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By In Applied Ethics, News and Events Comments Off on Vaccines

Vaccines

Here’s a news item (login required [free account]) that some readers might find interesting: the CDC has set up a permanent ethics panel on the distribution of vaccines and the sticky trade-off issues involved in rationing. According to The New York Times, it includes some familiar names:

“Four people have been named to the panel, although the agency hopes to add a fifth. Those already appointed, in addition to Dr. [John D.] Arras, are Robert J. Levine of Yale University, Kathleen Kinlaw of Emory University and Thomas Beauchamp of Georgetown University.”

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By In Applied Ethics Comments (16)

Souls and Human Beings

I’ve recently found myself having to deal more and more with the gnarly issue of souls in my work. My research focuses primarily on the relation between personal identity and ethics, but the metaphysical possibility of the existence of souls continually throws a monkey wrench into attempts to draw firm conclusions about the nature of selves, human beings, and/or persons with respect to ethical issues. Most contemporary theorists assume a materialist conception of these objects, but it’s very easy to undermine their conclusions by simply positing the existence of an immaterial substance at our core. For example, Singer and Kuhse have shown that if you believe that an embryo is a human being (with full moral status) from the moment of conception, the possibility of twinning gets you into serious trouble. But the trouble only comes if you assume a materialist conception of human beings. If, on the other hand, you maintain that what makes the embryo a human being from the moment of conception is that it houses a soul, then you can avoid the problems they cite. After all, upon twinning, one soul could migrate to one of the new organisms, while a new soul could pop into existence to be housed in the other new organism.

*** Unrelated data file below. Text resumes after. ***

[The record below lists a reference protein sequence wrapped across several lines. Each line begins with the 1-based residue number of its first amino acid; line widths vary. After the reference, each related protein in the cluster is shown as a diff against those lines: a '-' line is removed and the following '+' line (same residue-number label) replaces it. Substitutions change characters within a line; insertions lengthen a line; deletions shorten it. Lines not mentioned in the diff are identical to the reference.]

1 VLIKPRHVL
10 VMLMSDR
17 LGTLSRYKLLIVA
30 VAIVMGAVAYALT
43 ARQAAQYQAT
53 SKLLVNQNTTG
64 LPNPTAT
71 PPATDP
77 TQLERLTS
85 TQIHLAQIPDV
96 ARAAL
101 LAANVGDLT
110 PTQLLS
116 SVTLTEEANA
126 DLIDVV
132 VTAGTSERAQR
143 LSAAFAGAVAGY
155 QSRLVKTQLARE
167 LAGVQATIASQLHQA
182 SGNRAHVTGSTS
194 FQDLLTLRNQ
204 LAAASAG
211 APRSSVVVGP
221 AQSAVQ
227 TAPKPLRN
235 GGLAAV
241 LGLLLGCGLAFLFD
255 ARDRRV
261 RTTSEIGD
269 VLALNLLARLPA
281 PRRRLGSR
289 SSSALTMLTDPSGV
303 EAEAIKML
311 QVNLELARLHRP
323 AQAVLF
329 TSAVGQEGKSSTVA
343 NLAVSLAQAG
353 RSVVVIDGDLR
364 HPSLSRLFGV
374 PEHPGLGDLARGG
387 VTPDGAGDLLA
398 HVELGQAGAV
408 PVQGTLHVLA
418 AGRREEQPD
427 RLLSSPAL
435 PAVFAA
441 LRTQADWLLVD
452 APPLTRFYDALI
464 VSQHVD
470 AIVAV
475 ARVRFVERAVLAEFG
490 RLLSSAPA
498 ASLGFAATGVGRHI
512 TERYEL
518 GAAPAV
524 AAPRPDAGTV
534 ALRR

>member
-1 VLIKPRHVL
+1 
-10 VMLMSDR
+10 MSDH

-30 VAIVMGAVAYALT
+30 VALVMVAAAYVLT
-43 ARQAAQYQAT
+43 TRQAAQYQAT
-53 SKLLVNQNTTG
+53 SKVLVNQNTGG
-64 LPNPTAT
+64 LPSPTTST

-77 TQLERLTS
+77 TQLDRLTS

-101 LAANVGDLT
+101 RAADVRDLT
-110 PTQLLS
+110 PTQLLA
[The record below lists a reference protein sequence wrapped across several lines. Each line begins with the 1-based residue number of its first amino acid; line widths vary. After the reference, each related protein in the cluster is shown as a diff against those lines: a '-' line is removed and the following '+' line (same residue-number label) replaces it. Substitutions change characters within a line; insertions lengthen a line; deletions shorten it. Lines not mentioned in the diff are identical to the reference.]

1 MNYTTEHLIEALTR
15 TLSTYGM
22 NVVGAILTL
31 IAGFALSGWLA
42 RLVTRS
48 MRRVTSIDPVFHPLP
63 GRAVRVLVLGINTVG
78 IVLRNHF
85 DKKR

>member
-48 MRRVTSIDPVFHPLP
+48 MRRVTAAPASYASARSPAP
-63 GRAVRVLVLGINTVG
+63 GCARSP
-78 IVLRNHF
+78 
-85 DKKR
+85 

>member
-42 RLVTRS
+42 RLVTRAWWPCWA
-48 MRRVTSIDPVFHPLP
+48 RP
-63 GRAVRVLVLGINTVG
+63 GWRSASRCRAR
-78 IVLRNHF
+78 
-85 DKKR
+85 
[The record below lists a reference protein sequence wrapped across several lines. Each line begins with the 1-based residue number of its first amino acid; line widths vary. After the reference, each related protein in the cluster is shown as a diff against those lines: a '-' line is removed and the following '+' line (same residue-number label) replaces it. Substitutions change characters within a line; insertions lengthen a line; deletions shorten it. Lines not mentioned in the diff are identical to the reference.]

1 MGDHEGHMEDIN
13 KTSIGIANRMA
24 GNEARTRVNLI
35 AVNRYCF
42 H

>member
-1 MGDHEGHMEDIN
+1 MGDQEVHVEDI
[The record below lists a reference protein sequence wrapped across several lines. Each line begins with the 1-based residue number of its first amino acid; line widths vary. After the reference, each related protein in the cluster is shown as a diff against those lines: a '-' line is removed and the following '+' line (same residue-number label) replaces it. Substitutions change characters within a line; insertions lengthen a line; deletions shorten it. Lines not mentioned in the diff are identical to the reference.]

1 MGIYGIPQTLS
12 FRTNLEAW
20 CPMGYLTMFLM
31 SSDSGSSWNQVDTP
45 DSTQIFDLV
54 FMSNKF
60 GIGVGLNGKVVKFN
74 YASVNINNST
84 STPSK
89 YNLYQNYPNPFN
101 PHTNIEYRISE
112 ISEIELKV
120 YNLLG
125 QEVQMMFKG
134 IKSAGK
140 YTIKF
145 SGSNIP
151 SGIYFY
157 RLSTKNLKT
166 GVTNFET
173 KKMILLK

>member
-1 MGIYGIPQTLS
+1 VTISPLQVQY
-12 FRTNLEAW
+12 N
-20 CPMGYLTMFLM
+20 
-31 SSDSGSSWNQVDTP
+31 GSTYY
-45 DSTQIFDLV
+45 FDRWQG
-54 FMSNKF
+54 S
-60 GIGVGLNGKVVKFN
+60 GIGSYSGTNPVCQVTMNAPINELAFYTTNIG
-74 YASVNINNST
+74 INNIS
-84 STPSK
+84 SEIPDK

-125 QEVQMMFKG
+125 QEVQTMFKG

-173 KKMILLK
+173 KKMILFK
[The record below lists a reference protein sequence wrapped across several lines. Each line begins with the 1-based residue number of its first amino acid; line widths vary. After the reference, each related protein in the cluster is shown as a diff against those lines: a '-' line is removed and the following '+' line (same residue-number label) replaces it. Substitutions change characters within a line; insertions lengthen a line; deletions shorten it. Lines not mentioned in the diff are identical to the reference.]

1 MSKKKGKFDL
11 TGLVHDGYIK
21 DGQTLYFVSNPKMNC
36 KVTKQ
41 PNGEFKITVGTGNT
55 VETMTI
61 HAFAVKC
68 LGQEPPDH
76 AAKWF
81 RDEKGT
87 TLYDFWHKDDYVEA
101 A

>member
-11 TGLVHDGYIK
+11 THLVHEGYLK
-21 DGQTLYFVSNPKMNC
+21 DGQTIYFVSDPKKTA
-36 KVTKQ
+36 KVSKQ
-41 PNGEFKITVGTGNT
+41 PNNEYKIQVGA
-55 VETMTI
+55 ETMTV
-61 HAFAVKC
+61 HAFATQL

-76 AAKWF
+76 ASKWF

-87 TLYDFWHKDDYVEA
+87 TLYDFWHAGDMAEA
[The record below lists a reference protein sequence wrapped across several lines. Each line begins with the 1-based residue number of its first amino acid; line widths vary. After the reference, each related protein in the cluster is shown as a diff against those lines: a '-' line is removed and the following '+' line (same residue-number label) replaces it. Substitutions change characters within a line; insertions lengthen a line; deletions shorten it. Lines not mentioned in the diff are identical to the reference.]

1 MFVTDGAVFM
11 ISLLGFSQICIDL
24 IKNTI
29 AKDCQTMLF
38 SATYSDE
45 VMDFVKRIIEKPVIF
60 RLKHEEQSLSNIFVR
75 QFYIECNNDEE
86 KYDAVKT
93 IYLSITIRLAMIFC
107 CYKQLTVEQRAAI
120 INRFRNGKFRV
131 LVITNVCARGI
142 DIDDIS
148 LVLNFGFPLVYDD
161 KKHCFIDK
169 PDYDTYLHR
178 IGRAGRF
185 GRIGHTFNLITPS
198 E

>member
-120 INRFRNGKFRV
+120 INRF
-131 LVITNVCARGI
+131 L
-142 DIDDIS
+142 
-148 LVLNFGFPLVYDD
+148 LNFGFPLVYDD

Because arguments about souls continually creep into public debates about this issue, I think it’s incumbent upon ethicists to deal seriously with it, rather than ignoring it or casting ad hominems upon its advocates. So that’s what I’ve been trying to do. Please forgive, then, the following movement into some rather straightforward metaphysics. It’s necessary, I think, to wrestle with the important ethical issues at stake in both the abortion and the stem cell research controversies.

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By In Applied Ethics Comments (3)

The responsible and the deterrable

Ever come across an argument that you just know can’t be right but you can’t pin down its flaw? I had that experience recently while reading an older paper on punishment, Alan Wertheimer’s “Deterrence and retribution.” (Ethics 86 (1976): 181-199) Quick background: Retributivists about criminal punishment often criticize consequentialist views on punishment, especially those that hold that deterrence is the aim of punishing an individual, on the grounds that such views would permit the “punishment” of those who are not responsible for criminal wrongdoing. If. e.g, if children, the insane, and others lacking in mens rea could be deterred from crime by the credible threat of punishment, why not punish these individuals, despite their lack of responsibility for their criminal acts? Indeed, retributivists ask, if we could deter individuals by occasionally punishing those who lack actus reus (those whose actions do not even meet the behavioral standards for criminal conduct), why not punish those who haven’t even engaged in criminal conduct? Wertheimer’s argument aims to defang this criticism a bit: